The birth of a child brings about emotions in the parents that cannot be described by words. Emotions that overwhelm, deep love, intense joy. After months of waiting, after all the pain that comes with giving birth, there is pure wonder.
And the child itself, as it grows, he or she discovers all sorts of things, with amazement, watched by its parents.
Pure wonder is something that happens to you, you’re captured by it. In our bible readings, it happens to the shepherds, and to the people who hear from the shepherds what has been told about this new born child in the stable.
The story doesn’t say that they believed what they heard. It says that they wondered.
But then, can faith begin without wonder?
There are people who wonder about things a lot. There are people who do less so and there are people who just don’t.
How do we hear the story of the birth of Jesus; the story about Jesus’s mother and Joseph; the story about the shepherds. How do we hear the stories that follow from there? The story that tells about the twelve year old Jesus in the temple. Only twelve years old, He amazes the teachers of the Scriptures with his insight. And Jesus continues to amaze people when He heals the sick, when He speaks to people words that make them aware of new things.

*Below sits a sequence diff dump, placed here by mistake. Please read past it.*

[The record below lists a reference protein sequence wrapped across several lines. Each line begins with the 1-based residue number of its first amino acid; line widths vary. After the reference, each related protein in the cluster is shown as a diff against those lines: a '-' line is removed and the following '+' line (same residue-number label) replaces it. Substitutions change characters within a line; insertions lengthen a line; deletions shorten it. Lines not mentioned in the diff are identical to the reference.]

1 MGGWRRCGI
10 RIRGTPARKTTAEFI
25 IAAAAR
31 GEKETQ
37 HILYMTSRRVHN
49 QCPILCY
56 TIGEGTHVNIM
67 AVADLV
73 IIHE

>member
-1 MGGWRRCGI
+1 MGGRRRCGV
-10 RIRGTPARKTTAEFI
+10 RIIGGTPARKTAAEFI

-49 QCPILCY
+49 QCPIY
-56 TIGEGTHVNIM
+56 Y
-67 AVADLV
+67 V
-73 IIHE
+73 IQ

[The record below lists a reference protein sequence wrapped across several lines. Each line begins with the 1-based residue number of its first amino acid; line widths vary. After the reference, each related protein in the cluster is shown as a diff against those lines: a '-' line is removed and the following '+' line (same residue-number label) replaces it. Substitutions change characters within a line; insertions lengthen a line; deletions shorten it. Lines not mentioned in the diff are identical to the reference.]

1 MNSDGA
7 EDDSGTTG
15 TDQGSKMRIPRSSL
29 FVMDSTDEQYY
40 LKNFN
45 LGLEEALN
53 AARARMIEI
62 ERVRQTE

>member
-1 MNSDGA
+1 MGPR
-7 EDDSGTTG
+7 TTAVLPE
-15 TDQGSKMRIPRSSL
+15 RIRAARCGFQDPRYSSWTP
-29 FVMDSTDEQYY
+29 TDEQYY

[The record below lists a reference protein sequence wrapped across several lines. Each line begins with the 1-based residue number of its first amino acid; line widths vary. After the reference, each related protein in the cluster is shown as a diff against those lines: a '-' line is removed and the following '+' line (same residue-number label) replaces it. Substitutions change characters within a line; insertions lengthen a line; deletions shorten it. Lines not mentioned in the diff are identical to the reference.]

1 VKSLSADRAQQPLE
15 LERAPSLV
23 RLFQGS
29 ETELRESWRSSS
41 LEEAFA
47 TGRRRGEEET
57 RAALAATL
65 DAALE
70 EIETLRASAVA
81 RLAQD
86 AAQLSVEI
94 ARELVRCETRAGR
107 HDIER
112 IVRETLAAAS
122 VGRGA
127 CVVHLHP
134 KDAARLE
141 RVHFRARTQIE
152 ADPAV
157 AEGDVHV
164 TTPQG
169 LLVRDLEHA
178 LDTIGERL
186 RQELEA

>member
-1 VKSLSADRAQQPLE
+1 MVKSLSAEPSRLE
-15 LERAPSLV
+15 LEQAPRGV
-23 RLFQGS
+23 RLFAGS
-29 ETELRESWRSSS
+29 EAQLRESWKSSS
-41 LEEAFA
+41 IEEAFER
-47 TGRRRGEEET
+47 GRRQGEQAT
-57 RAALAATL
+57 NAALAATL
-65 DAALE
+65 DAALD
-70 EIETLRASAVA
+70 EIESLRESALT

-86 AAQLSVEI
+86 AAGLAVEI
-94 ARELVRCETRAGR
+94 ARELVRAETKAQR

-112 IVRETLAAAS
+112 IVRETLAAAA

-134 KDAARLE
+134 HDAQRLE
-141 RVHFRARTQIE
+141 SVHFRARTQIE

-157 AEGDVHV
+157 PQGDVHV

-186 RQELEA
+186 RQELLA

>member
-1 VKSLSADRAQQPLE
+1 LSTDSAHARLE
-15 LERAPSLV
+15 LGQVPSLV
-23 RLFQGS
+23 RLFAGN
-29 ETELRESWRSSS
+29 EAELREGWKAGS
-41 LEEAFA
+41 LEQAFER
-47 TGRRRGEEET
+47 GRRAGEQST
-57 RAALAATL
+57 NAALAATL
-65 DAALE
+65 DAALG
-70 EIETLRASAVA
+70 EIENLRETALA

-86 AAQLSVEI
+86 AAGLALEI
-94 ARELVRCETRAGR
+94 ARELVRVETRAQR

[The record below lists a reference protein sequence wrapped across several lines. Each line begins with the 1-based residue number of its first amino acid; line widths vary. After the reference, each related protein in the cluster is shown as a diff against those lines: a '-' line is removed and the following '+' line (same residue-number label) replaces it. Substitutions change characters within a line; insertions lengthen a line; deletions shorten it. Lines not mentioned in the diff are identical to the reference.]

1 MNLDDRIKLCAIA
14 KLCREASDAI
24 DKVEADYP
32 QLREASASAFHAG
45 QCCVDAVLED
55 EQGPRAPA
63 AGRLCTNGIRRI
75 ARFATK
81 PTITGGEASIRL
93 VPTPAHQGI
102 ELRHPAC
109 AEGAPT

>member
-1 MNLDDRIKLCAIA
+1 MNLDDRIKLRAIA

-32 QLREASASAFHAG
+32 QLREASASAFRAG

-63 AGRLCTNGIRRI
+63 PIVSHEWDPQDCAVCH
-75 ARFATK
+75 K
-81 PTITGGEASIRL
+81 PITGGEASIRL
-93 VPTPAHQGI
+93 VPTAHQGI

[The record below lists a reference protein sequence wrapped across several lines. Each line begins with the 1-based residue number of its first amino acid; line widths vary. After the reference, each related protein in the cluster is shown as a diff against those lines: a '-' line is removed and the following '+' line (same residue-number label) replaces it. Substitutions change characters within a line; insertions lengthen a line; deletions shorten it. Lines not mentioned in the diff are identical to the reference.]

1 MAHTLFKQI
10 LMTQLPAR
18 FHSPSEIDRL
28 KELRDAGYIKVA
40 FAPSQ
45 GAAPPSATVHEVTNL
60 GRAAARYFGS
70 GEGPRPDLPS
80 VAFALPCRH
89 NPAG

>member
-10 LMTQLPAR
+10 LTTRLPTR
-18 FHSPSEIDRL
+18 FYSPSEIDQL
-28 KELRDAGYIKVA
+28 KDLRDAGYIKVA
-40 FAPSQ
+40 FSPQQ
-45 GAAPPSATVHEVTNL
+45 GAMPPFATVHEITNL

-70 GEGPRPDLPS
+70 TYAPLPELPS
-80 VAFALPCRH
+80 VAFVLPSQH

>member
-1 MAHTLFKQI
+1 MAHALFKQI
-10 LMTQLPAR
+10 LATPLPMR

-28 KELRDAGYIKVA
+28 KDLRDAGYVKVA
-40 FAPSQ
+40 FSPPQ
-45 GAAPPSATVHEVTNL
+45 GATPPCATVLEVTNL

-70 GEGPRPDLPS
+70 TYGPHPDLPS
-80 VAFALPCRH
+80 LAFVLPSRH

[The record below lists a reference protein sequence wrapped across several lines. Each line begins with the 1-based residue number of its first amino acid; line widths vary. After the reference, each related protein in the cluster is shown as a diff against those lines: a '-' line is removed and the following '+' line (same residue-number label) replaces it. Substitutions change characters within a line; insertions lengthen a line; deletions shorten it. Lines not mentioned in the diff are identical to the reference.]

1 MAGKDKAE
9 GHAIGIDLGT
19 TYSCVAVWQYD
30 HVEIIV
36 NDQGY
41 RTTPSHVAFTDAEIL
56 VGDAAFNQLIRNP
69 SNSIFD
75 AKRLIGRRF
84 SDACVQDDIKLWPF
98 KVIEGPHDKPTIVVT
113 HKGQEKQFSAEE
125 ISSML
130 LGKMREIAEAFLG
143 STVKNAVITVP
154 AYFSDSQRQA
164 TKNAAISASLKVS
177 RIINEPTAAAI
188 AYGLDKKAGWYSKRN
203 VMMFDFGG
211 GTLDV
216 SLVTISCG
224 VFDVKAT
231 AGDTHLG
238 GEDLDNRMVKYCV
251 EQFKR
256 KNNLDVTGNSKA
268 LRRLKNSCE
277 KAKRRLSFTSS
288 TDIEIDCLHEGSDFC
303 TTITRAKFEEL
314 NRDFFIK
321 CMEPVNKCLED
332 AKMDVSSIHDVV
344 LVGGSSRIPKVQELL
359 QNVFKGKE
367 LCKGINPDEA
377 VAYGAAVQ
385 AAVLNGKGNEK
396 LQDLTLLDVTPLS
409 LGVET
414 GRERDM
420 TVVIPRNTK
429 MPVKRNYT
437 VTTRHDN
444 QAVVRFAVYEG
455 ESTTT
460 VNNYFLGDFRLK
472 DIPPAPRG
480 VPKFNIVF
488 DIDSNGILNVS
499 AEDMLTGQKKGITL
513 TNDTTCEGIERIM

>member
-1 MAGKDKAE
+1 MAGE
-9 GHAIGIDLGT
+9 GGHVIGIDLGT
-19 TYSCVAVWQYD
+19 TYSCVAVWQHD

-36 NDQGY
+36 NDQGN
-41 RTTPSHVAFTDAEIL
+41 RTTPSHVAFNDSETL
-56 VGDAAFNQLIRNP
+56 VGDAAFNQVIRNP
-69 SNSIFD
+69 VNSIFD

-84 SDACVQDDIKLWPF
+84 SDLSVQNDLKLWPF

Words that regularly amaze, shock His disciples, for instance when they stop children to come to Him. Jesus reacts to that by doing the opposite. He called the children to Him, saying:
“Let the children come to me, and do not hinder them, for to such belongs the kingdom of God. Truly, I say to you, whoever does not receive the kingdom of God like a child shall not enter it.” (Luke 18:16-17)
The little boy in John’s story was scared until Frank removed all the layers that made him Santa. That stripping off layers, that made the boy calm down. And then when Frank told the boy the story about how God chose to come down to earth to be with His people, the boy heard every word Fank was saying. And hearing them, the boy’s eyes got wider. He was amazed.